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Penn State University Libraries

Creating Teaching Portfolios: A How-To Guide

 

Introduction

Most of the literature on teaching portfolios relates to teaching faculty in higher education, or to teachers in the elementary or secondary schools. Little has been written within the professional literature that relates specifically to library instruction and/or librarians.  This section briefly discusses the necessity of instruction librarians to prepare teaching portfolios and the benefits accrued performing this activity.

At Penn State, the teaching portfolio may be developed for a variety of reasons. One of them may be to demonstrate a librarian’s teaching effectiveness for a Promotion and Tenure review. If this is the case, the portfolio may be prepared as supplementary material to the dossier and submitted for review committees to gain a more comprehensive understanding of your teaching efforts.

 

What is a teaching portfolio?

Judith Arnold, Extension Services Librarian from Marshall University, and presenter at the July 17, 2001 Penn State Teaching Portfolio Workshop, defines a teaching portfolio as “a selective compilation of materials that represent your teaching performance.” According to Arnold, a portfolio also shows accountability for bibliographic instruction (BI) and connects the instruction sessions that one delivers to a philosophy of reference and instruction. The portfolio documents your “strengths, accomplishment and your teaching improvement.”

 

How is it different from an Annual Evaluation?

What distinguishes a teaching portfolio from an annual evaluation? According to Michelle Millet, librarian at the University of Montana, there are four major differences between these activities:

  • Portfolios are continuously updated and reflect changes that the teacher undergoes in their teaching experiences
  • The purpose of a portfolio determines what is included in the portfolio
  • The portfolio is not limited to items wanted by administrators, but includes materials that are related to teaching
  • The preparation of a teaching portfolio provides for constant self-evaluation and is a tool for improving ones teaching methods and philosophies
 

Why prepare one?

Three major reasons for constructing teaching portfolios include:

The Improvement teaching

According to Arnold, a teaching portfolio shows “teaching effectiveness, encourages improvement and is used to earn tenure and/or promotion.” This collection of documents shows the work that one puts into providing library instruction, tracks improvement and can be used as an assessment tool. Teaching portfolios may serve a formative or summative function. The assessment tools measure the implementation of a teaching method. The methods, in turn, are a reflection of the teaching philosophy in action.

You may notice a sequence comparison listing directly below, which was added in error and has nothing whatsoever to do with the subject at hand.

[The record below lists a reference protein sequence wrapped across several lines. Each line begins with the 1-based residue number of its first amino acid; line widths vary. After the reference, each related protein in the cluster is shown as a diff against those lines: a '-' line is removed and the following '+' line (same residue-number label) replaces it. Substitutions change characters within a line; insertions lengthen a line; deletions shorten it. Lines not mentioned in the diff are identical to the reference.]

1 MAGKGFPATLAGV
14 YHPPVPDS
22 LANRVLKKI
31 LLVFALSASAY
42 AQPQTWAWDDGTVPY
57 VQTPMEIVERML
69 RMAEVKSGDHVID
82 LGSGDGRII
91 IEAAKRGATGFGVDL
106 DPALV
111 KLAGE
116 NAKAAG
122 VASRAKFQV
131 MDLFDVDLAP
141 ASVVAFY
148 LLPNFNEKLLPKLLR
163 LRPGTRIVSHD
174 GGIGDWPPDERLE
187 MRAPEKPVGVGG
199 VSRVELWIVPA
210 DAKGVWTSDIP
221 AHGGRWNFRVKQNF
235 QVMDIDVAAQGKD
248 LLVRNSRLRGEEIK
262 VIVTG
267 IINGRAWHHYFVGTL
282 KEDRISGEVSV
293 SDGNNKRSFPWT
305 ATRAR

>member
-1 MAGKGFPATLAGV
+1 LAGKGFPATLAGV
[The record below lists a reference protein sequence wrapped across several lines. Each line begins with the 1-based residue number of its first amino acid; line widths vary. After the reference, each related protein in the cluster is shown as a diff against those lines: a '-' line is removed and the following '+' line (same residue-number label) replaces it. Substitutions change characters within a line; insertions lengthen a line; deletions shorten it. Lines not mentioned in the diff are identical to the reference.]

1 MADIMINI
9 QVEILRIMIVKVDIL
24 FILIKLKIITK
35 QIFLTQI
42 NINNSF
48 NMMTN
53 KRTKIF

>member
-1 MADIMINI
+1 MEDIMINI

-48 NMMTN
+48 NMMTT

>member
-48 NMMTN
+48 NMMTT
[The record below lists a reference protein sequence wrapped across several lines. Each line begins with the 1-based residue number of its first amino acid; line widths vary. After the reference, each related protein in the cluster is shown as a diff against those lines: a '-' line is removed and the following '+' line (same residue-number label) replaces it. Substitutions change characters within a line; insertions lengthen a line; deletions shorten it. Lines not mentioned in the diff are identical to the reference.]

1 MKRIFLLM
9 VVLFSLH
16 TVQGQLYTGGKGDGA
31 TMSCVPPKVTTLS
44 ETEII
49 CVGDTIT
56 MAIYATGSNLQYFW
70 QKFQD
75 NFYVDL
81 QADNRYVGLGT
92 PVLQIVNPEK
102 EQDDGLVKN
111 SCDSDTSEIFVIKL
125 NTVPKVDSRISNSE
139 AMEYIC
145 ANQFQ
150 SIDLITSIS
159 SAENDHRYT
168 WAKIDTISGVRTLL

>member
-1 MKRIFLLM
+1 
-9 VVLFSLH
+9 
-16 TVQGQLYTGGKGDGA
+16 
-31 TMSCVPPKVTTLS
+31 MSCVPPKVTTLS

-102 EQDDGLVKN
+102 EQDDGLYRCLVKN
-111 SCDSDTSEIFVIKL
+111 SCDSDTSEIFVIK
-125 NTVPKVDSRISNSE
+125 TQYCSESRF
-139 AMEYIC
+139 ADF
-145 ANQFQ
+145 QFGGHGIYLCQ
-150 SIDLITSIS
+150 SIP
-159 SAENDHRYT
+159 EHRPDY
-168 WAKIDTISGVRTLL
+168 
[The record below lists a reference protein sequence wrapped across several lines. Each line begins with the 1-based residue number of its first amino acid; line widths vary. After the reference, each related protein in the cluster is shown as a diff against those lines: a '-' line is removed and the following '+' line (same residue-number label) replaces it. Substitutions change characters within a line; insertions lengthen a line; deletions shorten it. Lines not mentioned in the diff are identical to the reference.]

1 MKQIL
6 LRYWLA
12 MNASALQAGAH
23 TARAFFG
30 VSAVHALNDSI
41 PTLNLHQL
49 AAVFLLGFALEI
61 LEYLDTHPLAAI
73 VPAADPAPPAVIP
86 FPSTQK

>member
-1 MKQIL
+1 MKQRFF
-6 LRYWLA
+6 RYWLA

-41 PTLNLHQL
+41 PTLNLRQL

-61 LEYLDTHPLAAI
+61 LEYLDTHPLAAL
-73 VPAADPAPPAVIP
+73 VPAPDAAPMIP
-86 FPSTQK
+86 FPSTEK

Documentation of activity

For many reference and instruction librarians, the provision of course-related instruction comprises a major responsibility within the area of librarianship. For evaluation purposes, especially but not limited to librarians on the tenure track, the documentation of library instruction is a necessary activity. The teaching portfolio allows the librarian to compile more than a list of course sections taught over time. Considering the importance of library instruction to student achievement and the significant amounts of time and effort that is committed to this activity by librarians, it is appropriate that the work is recognized and evaluated. The teaching portfolio provides an opportunity to document this activity and the development of one’s teaching over time.

Empowerment of the teacher

Rather than reflecting just the activity that is documented, the process itself of compiling the portfolio becomes an opportunity for growth and for inspiring self-confidence. By fostering self-reflection and an awareness of growth and achievement, constructing a teaching portfolio can cause an individual to be empowered by the process.

 

Components of the Teaching Portfolio